Despite these challenges we are blessed to be living where we are & we are within walking distance of the EBC church.  We are honoured to be living with a Namibian family & sharing daily life, laugh & meals with them. 






13 Sep 2012


Boys in bare feet playing soccer in an area covered in stones (the ‘playground’). Girls with tightly plaited hair of all different lengths. Children fascinated by postcards showing pictures from Australia. Questions about nouns, adjectives, verbs and adverbs to answer. Singing songs about Jesus in unison with actions. Two white faces amongst many dark ones.

On Monday we commenced our time at the After School Program run by volunteers from the Evangelical Bible Church. These are a great group of young people, most of whom are still studying themselves, who devote 3 – 4 hours each afternoon to help the kids in their neighbourhood. We proudly wear our red uniform T-shirts each day with them. We will be involved with the program for the next three months.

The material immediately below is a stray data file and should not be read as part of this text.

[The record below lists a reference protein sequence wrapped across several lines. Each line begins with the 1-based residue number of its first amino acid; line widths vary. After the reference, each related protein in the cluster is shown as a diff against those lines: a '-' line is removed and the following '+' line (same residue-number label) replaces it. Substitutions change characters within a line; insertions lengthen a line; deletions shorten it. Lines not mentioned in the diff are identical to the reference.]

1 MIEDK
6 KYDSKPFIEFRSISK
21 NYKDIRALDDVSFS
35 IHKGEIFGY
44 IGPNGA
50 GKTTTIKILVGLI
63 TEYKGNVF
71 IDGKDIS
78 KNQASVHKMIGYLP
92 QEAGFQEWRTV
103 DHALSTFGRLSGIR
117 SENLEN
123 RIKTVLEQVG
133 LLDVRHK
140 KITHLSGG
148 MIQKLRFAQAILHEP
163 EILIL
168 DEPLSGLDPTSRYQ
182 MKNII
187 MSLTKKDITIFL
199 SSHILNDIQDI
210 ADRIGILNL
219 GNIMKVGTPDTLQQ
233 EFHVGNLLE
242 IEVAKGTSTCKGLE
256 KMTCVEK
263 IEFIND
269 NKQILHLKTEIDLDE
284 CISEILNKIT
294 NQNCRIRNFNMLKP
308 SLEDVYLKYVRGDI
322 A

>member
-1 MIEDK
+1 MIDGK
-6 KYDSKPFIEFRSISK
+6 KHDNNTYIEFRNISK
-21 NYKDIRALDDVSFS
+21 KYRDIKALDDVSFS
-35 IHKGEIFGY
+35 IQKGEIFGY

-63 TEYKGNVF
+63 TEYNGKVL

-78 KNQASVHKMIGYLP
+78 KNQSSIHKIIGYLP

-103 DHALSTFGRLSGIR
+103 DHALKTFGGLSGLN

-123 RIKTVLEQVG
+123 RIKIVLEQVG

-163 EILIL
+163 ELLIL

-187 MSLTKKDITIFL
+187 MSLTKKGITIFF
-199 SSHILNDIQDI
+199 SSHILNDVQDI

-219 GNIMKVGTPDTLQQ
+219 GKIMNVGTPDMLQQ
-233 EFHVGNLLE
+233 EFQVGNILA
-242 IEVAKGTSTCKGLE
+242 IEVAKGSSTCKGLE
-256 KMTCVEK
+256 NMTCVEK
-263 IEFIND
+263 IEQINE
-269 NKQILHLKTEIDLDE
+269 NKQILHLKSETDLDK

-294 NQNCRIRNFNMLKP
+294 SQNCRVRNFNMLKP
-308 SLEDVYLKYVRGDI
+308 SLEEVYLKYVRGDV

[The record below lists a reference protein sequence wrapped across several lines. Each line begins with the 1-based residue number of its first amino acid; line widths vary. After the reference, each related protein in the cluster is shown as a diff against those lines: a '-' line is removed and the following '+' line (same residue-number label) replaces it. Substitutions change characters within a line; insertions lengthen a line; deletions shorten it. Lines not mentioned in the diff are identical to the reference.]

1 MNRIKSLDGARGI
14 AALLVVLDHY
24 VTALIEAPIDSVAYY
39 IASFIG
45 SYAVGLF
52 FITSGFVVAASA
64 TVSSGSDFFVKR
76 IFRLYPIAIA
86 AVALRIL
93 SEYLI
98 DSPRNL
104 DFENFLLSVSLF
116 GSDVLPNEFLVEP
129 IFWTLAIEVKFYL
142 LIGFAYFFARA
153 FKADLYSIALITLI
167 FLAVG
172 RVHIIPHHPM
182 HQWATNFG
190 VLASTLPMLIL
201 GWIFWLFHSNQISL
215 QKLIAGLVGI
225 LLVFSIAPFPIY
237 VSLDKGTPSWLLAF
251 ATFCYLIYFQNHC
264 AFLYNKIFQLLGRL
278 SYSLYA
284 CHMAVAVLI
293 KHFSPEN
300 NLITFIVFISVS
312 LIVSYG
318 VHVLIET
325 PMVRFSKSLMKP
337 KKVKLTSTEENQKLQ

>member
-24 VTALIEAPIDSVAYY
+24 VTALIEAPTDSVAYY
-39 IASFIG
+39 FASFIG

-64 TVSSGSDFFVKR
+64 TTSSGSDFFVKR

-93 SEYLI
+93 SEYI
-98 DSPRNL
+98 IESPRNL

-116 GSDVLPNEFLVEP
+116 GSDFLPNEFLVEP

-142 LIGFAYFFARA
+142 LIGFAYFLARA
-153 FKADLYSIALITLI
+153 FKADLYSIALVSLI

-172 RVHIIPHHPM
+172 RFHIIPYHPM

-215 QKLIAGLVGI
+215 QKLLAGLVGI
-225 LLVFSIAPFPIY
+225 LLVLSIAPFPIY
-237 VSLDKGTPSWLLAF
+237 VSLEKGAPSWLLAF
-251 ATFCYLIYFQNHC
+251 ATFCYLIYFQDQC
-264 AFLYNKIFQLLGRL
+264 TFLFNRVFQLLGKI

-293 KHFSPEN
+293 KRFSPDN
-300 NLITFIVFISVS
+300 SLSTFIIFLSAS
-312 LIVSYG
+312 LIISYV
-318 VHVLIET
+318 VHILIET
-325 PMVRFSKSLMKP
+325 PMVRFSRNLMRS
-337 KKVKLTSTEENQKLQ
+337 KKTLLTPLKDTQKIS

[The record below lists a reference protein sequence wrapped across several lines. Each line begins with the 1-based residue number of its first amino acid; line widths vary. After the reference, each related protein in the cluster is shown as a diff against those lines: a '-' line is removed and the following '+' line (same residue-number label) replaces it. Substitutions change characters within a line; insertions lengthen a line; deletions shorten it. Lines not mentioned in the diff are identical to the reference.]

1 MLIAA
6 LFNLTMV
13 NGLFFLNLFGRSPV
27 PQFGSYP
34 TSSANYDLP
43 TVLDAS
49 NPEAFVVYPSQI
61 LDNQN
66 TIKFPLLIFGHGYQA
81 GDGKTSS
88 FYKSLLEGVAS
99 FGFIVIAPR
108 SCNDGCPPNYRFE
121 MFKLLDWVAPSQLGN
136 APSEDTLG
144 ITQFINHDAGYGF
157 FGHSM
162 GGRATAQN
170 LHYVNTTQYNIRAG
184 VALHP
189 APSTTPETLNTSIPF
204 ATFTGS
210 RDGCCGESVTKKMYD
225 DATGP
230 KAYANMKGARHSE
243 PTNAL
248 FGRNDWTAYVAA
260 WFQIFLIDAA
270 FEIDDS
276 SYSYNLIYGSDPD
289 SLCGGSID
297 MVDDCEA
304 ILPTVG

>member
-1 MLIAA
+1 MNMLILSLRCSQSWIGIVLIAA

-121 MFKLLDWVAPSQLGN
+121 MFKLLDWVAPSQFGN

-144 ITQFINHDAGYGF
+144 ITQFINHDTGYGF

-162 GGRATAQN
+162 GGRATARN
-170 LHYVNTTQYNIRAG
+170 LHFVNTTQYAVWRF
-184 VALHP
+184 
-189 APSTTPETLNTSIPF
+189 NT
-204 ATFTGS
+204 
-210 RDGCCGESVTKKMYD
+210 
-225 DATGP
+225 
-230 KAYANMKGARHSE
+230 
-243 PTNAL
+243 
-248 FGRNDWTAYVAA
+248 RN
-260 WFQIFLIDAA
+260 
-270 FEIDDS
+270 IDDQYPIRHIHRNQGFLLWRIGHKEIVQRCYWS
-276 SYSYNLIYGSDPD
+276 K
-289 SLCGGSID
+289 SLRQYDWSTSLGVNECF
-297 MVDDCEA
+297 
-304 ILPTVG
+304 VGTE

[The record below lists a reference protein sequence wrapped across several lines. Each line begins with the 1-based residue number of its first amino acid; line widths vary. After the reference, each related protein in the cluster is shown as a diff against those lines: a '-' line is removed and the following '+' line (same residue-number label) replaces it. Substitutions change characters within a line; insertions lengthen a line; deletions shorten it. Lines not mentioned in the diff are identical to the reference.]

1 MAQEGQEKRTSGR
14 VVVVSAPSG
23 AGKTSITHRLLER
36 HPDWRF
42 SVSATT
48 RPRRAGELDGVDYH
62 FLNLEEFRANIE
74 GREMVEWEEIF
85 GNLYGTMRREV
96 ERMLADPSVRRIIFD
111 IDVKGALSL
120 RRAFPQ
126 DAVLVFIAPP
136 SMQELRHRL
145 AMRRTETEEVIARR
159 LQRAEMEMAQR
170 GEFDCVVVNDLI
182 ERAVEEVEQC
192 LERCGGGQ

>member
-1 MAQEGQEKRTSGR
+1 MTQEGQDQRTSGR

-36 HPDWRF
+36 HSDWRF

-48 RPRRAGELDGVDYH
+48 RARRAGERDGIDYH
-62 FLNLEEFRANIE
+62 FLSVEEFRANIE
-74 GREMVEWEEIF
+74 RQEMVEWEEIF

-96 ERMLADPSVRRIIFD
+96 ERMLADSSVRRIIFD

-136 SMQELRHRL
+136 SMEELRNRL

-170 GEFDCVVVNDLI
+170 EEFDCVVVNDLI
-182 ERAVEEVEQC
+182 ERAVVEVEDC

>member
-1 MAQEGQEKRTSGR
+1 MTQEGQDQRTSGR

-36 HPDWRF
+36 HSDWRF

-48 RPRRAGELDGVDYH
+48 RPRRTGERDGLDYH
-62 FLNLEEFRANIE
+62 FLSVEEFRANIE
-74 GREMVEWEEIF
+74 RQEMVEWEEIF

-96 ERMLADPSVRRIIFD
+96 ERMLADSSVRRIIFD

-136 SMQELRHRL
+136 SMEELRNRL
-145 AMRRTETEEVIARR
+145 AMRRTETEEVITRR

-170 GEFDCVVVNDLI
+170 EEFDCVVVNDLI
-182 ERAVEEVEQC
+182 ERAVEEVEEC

How does it work? The program runs each Monday to Thursday afternoon from 2 – 5pm. (School here in Namibia starts at 7am and finishes at 1pm). The volunteers meet from 1:30pm to pray for the kids and the afternoon ahead. Friday afternoons are set aside for planning and preparation for the following week. The participants are aged between 7 to 17 and are divided into five different age groups. Around 80 to 100 kids attend each afternoon & gain help with their homework, along with learning life skills, obtaining reading assistance, playing sport / games & attending Bible Club.

Why would the church be involved in this ministry? It is part of the overall HIV / AIDS prevention strategy as well as reaching out to the local community in a meaningful and needed way. By implanting positive messages and positive role models in these kid’s lives, constantly supported by the message of Jesus, the aim is to impact the next generation of Namibians to make the best choices for themselves and their nation. We were greatly encouraged when three kids gave their lives to Christ this afternoon following a testimony by one of the leaders.